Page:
SALINAS VALLEY — Last week’s torrential downpour caused major flooding throughout South Monterey County that stalled traffic for hours on Highway 101 and devastated the small town of Chualar, which was left with a messy aftermath.
National Weather Service issued a significant weather advisory last Wednesday, Dec. 4, after tracking a strong thunderstorm near Chualar, about six miles north of Gonzales, around 2:30 p.m. The advisory warned that the storm could bring nickel-size hail and winds in excess of 40 mph in addition to heavy rainfall.
A flood warning soon followed at about 3:06 p.m. when an alleged levee broke near the Chualar Union School on Lincoln Street. Students and faculty members still in the area were forced to take shelter in the school’s gym.
“Everything that could happen to the town, happened,” said Patsy Gasca, disaster program manager for the American Red Cross of the Central Coast, which responded to provide supplies for those affected by the storm in Chualar, a town with a population of about 1,200 residents.
Gasca said Red Cross volunteers brought about 35 cots and 70 blankets to the school, where 25 students and 25 faculty members remained until the children’s parents could pick them up. Some of them had to stay overnight.
Monterey County Regional Fire District firefighters also responded to the school to offer assistance.
“It was quite a nightmare last night, especially when resources couldn’t come in from either side,” Gasca said.
Just a half hour later, at about 3:41 p.m., a flood advisory was then issued for portions of Highway 101 and the cities of Soledad and Gonzales due to heavy rain from the thunderstorm.
Both directions of Highway 101 were closed for several hours near Chualar due to flooding, which also impacted nearby side roads that became congested with drivers trying to avoid the watery mess. Local law enforcement stepped in to help divert traffic to other routes until the highway reopened later that night.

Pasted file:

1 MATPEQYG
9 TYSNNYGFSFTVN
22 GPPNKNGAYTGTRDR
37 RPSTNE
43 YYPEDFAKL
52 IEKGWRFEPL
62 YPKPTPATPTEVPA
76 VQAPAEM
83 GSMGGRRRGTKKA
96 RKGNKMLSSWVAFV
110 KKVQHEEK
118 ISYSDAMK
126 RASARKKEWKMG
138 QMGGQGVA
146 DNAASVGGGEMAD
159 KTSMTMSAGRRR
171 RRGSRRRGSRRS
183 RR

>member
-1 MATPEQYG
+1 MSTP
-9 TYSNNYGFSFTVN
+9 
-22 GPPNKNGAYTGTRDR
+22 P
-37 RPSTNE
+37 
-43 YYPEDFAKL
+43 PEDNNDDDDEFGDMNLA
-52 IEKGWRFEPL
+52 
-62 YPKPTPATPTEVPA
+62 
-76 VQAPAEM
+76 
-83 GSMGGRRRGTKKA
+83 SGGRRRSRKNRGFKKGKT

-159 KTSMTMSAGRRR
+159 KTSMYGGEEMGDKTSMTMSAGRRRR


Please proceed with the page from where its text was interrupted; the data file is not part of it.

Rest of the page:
Portions of Old Stage Road, Alisal Road and Esperanza Road also flooded. As of Monday, those roads are still closed in part due to flooding from the recent rains.
Two homes in Chualar suffered massive damage by the flood, displacing nine residents and two dogs. Red Cross volunteers met with the families and offered support, including shelter, food and clothing.
“It really does take a village to help a community recover, so we’ll continue to work with them along with our partners,” Gasca said. “It took everyone — CHP (California Highway Patrol), sheriffs, fire department — to assist the community.”
Nana’s BBQ Grill, an iconic barbecue restaurant in Chualar, was flooded as well after the storm.
“They had a lot of water, a lot of cleaning up to do yesterday,” Gasca said, “and, of course, the electricity went out after a transformer got hit with lightning.”
Chualar School was closed Thursday due to the power outage, as were all Gonzales schools due to the road closures. Classes resumed Friday.
In the aftermath of Wednesday’s storm, work crews began to remove mud and debris from local roadways. Monterey County Supervisor Chris Lopez visited Chualar on Thursday to assess the damage and reported that cleanup efforts were underway.
“The results of the torrential downpour yesterday were devastating,” Lopez wrote in a Facebook post. “I have to thank our amazing local American Red Cross volunteers who showed up last night to care for our community through this crisis.”
According to Lopez, there were water marks about 20 inches high left on some buildings in the area. Sandbags were brought in to help fortify the impacted structures due to more rain forecasted over the weekend.
“Please give this community your support and space to work through this mess,” Lopez said.